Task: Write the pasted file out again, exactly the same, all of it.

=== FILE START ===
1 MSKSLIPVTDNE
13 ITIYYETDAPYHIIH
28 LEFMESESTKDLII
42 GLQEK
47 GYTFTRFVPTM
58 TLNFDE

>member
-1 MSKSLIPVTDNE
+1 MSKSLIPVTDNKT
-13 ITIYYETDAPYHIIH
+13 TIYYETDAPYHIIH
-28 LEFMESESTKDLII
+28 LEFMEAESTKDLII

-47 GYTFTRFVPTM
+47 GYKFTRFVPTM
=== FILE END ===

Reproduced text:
1 MSKSLIPVTDNE
13 ITIYYETDAPYHIIH
28 LEFMESESTKDLII
42 GLQEK
47 GYTFTRFVPTM
58 TLNFDE

>member
-1 MSKSLIPVTDNE
+1 MSKSLIPVTDNKT
-13 ITIYYETDAPYHIIH
+13 TIYYETDAPYHIIH
-28 LEFMESESTKDLII
+28 LEFMEAESTKDLII

-47 GYTFTRFVPTM
+47 GYKFTRFVPTM